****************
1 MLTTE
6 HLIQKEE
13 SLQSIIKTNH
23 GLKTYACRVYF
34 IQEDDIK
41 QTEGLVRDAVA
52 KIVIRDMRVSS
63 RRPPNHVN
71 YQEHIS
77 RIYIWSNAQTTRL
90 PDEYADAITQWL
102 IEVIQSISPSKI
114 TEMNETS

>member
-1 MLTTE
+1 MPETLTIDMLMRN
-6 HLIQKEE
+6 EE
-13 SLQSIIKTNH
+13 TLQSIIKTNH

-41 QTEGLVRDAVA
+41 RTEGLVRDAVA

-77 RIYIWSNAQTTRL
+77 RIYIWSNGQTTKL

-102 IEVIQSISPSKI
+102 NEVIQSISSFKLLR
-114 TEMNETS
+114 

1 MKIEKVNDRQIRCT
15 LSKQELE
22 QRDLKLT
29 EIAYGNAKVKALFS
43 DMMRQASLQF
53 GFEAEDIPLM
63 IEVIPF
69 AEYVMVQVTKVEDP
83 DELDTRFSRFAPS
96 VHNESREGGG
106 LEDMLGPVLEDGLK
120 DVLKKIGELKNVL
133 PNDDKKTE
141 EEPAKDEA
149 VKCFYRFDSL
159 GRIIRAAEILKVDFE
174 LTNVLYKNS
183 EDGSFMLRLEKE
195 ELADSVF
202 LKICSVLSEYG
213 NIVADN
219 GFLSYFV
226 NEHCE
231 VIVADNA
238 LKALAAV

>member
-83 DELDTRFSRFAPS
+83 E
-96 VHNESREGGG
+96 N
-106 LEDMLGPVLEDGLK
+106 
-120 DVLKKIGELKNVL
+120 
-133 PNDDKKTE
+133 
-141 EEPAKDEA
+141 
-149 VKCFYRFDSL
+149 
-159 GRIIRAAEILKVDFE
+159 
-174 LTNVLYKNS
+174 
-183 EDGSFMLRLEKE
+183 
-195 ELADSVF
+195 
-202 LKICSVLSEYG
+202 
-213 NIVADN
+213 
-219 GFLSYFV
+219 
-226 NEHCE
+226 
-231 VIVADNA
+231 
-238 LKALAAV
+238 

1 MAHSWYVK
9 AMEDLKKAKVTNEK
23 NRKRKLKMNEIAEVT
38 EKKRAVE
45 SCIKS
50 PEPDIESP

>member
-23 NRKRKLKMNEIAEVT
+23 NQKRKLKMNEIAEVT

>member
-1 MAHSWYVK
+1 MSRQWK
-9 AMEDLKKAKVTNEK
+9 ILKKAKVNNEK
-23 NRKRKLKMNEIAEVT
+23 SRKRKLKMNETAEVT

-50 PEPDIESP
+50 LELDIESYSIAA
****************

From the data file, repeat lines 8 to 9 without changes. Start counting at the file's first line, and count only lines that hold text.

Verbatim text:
63 RRPPNHVN
71 YQEHIS